is not a helping hand. It is to say, we are as good as men and these


hidden barriers. Dot. Either they are not as good or they do not want


it, which ourselves that it is not happening, or there are barriers.


it, which ourselves that it is not How we judge meritocracy is at the


heart of it. Are lots of How we judge meritocracy is at the


won there are not that many women, such as engineering. We need more


engineers generally. I such as engineering. We need more


fine to try to encourage such as engineering. We need more


to study that subject. By setting a target you put pressure on an


organisation. You tried to ignore the complex reasons why women do not


go into those sectors. I think an all-female short list achieved


miracle in Parliament. This is following up from having an


injection of women coming up because the system was changed and a large


percentage of women went into Parliament under the all-female


short list were brilliant, so why not? So if the Prime Minister is


mailed the Deputy Prime Minister has to be female and vice versa? Yes,


absolutely, 50-50. We need to reflect the population. If we want


to play this as a symbolic gesture, ideally we should have one of each.


Why should a man get the job if you have a great female prime minister


and a great female Deputy Prime Minister? I personally wouldn't mind


this. I hear the disgruntled man and I want to come -- them to come with


us. You're choosing people on the basis of traits they were born


with. Are there too many Indian doctors in the NHS? I would argue


not. Given that we tend to have male prime ministers rather than female


ones, and we don't see another female one coming down the pipe very


quickly... In the time before women short lists by the way. If you had a


male prime minister with a female Deputy Prime Minister, wouldn't that


give some balance? Why women? Why not working class person, which


group do you prioritise? I would go with you that we need something


fundamental to change. This idea that what we have now is a


reflection of a genuine meritocracy is highly questionable. I would


argue that when you look at the statistics things are changing.


argue that when you look at the statistics things There are more


women appearing in parts of public life, that is a long-term trend, but


if you are trying to appoint people on what they were born with... That


is not the only reason but it is an additional reason. She has to be


able to do the job, obviously. I am saying the policy of hazard to


discrimination explicitly state that you should choose somebody who is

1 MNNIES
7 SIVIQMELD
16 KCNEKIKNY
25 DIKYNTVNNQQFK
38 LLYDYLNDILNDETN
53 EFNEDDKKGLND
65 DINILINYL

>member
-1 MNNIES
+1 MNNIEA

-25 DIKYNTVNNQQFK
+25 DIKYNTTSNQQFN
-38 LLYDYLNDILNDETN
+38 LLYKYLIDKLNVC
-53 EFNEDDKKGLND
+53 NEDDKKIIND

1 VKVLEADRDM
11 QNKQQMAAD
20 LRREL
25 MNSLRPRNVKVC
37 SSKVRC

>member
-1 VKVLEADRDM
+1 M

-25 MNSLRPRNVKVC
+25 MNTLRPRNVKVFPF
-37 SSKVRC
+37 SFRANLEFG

female because they are female. At the moment there is already enough


suspicion about women who are successful to get to the senior


position and if you institutionalise it you reinforce that suspicion.


Harriet Harman is still complaining women are not being treated fairly.


I think the policy reinforces the prejudice that women are not getting


there because they are treated on the same basis. Although you may not


want to have the all-female short list forever, wasn't it the kind of


shock to the system that made a visible change in female


representation, which the Tory side hasn't got? Of course it will work


short-term but longer term it has a very degrading effect on the


principle of equality and the fact Harriet Harman is saying she wasn't


treated equally, whether it is true or not, the perception is still


there. A number of women find this position must be reserved for a


woman lying patronising, and speaking of patronising women, you


spoken your Independent column, she presses all of the buttons for white


people... Was that patronising and offensive? Probably. I wrote it


because I felt that at the time but the point is that I was a token when


I was appointed. The paper brought me in because I was a woman and I


was a muslin or whatever. You are not writing about yourself. I was


writing... It doesn't mean you don't criticise other women. We absolutely


have to be tough, Manira is tough and so am I. Do you want to take


back what you wrote? No. Do you really think positive discrimination


has gone too far? I think there is already a suspicion out there that


in certain sectors women are being promoted for the wrong reasons or


ethnic minorities are being promoted for the wrong reasons. That is a


shame and my worry is that by tying funding to your ethnicity or your


gender, by saying you will get a promotion if you check that box, but


you feel that resentment and prejudice and undermine the case for


inequality. I wanted to be treated equally, because I am capable of


doing that job. Only two months to go before Scotland takes its biggest


constitutional decision in 300 years - should it quit or stay with the


UK? For some in Scotland campaign has been going on forever. What has


been the impact on the campaign to date?


Alex Salmond says Scotland would remain part of the European Union


with sterling as its currency in a monetary union with the rest of the


UK, but he has also promised more public spending, increased child


care provision and free personal care for the elderly. The SNP claims


it would leave people better off by ?1000 though that partly depends on


the price of oil. With the Better Together arguing against